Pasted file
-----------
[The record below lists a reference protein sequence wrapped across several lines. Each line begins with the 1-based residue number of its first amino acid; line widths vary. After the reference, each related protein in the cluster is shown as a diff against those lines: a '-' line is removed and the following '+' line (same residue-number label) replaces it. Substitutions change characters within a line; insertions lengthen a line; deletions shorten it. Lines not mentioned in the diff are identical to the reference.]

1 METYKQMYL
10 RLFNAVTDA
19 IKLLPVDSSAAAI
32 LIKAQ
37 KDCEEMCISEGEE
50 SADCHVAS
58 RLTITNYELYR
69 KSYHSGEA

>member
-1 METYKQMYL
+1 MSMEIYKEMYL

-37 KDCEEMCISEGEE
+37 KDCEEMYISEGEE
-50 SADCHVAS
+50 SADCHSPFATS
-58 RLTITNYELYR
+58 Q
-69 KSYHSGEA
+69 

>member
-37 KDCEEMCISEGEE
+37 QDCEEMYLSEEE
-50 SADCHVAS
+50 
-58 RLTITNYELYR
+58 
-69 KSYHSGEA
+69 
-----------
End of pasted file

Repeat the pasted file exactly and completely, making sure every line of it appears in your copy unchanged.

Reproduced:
[The record below lists a reference protein sequence wrapped across several lines. Each line begins with the 1-based residue number of its first amino acid; line widths vary. After the reference, each related protein in the cluster is shown as a diff against those lines: a '-' line is removed and the following '+' line (same residue-number label) replaces it. Substitutions change characters within a line; insertions lengthen a line; deletions shorten it. Lines not mentioned in the diff are identical to the reference.]

1 METYKQMYL
10 RLFNAVTDA
19 IKLLPVDSSAAAI
32 LIKAQ
37 KDCEEMCISEGEE
50 SADCHVAS
58 RLTITNYELYR
69 KSYHSGEA

>member
-1 METYKQMYL
+1 MSMEIYKEMYL

-37 KDCEEMCISEGEE
+37 KDCEEMYISEGEE
-50 SADCHVAS
+50 SADCHSPFATS
-58 RLTITNYELYR
+58 Q
-69 KSYHSGEA
+69 

>member
-37 KDCEEMCISEGEE
+37 QDCEEMYLSEEE
-50 SADCHVAS
+50 
-58 RLTITNYELYR
+58 
-69 KSYHSGEA
+69 